Just a few weeks after having been passed by the lower house, Mexico’s Senate has given the nod to reforms which are widely expected to enhance competition in the country’s telecoms sector. According to Reuters, however, the upper house passed the bill with changes that could impact the government’s efforts in other areas, reporting that the version of the legislation passed by the Senate would allow companies that are fined or told to sell off assets to lodge appeals to suspend such decisions. The bill must now return to Congress for final approval, though members of the ruling Partido Revolucionario Institucional (PRI) party are said to be confident it will be passed before the end of this month.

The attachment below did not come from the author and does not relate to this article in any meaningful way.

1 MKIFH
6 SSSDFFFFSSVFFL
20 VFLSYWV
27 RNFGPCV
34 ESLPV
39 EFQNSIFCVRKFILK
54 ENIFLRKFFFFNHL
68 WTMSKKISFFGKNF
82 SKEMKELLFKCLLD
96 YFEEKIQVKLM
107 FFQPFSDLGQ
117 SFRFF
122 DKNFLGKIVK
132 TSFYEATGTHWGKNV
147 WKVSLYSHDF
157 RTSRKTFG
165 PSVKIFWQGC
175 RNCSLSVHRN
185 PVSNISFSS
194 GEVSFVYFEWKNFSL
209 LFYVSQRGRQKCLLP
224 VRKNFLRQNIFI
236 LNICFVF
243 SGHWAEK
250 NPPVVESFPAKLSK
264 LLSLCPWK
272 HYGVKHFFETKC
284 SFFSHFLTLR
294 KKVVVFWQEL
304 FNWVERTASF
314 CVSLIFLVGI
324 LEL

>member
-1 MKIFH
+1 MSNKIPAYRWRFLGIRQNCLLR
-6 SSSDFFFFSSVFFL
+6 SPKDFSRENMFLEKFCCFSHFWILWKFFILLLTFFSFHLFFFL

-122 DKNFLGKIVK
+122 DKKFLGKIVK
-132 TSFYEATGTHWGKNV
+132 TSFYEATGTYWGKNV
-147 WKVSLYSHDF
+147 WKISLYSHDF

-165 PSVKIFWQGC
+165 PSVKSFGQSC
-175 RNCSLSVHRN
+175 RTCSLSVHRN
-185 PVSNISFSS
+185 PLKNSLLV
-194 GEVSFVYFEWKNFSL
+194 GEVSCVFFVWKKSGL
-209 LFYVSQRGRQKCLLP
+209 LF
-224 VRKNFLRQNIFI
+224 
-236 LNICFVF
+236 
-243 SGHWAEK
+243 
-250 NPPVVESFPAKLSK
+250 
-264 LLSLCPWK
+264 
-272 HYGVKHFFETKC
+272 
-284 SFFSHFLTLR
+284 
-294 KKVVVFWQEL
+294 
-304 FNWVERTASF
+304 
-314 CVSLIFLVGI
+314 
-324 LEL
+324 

As previously reported by CommsUpdate, under the proposals the government is calling for the creation of a new telecoms regulator – the Federal Telecommunications Institute (FTI) – which will have the power to order those companies adjudged to dominate their market to sell off assets. The new entity would also be able to limit companies from seeking to stall competition through continued litigation, with special courts expected to deal with regulatory disputes, and prohibit companies from blocking regulatory decisions though legal means while they are being challenged in court. In addition, the state’s proposals will lift restrictions on foreign ownership on companies providing fixed line telecommunication services, while the government is planning to set up a state-run carrier of carriers with a view to ensuring it meets its target of ensuring 70% of homes and 85% of businesses have access to the internet.